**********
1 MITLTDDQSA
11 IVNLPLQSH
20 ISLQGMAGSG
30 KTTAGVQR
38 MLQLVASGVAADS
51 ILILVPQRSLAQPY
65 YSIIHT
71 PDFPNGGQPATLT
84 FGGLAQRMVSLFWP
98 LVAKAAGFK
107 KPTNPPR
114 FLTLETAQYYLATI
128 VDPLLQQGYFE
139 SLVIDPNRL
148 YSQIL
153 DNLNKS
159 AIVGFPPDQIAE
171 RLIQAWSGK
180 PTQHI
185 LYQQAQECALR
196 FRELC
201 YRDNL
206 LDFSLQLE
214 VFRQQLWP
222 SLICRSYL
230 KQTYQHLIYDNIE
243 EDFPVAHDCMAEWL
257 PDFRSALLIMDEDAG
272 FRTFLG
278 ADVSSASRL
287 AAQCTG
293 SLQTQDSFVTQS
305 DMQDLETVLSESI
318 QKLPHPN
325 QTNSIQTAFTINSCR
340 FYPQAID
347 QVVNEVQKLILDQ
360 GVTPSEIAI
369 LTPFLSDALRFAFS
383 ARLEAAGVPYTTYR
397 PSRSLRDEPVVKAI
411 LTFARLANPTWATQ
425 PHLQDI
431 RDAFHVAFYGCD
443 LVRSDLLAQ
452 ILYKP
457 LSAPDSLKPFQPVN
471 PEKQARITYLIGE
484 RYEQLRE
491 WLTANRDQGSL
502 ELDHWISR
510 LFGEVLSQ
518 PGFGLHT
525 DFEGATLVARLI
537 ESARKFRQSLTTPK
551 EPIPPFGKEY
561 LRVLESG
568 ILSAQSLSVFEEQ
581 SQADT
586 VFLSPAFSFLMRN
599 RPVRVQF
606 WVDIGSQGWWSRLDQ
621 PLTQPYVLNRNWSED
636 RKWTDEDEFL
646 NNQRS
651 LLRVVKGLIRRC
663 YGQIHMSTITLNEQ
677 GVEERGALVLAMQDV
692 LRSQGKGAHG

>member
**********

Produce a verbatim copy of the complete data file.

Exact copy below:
1 MITLTDDQSA
11 IVNLPLQSH
20 ISLQGMAGSG
30 KTTAGVQR
38 MLQLVASGVAADS
51 ILILVPQRSLAQPY
65 YSIIHT
71 PDFPNGGQPATLT
84 FGGLAQRMVSLFWP
98 LVAKAAGFK
107 KPTNPPR
114 FLTLETAQYYLATI
128 VDPLLQQGYFE
139 SLVIDPNRL
148 YSQIL
153 DNLNKS
159 AIVGFPPDQIAE
171 RLIQAWSGK
180 PTQHI
185 LYQQAQECALR
196 FRELC
201 YRDNL
206 LDFSLQLE
214 VFRQQLWP
222 SLICRSYL
230 KQTYQHLIYDNIE
243 EDFPVAHDCMAEWL
257 PDFRSALLIMDEDAG
272 FRTFLG
278 ADVSSASRL
287 AAQCTG
293 SLQTQDSFVTQS
305 DMQDLETVLSESI
318 QKLPHPN
325 QTNSIQTAFTINSCR
340 FYPQAID
347 QVVNEVQKLILDQ
360 GVTPSEIAI
369 LTPFLSDALRFAFS
383 ARLEAAGVPYTTYR
397 PSRSLRDEPVVKAI
411 LTFARLANPTWATQ
425 PHLQDI
431 RDAFHVAFYGCD
443 LVRSDLLAQ
452 ILYKP
457 LSAPDSLKPFQPVN
471 PEKQARITYLIGE
484 RYEQLRE
491 WLTANRDQGSL
502 ELDHWISR
510 LFGEVLSQ
518 PGFGLHT
525 DFEGATLVARLI
537 ESARKFRQSLTTPK
551 EPIPPFGKEY
561 LRVLESG
568 ILSAQSLSVFEEQ
581 SQADT
586 VFLSPAFSFLMRN
599 RPVRVQF
606 WVDIGSQGWWSRLDQ
621 PLTQPYVLNRNWSED
636 RKWTDEDEFL
646 NNQRS
651 LLRVVKGLIRRC
663 YGQIHMSTITLNEQ
677 GVEERGALVLAMQDV
692 LRSQGKGAHG

>member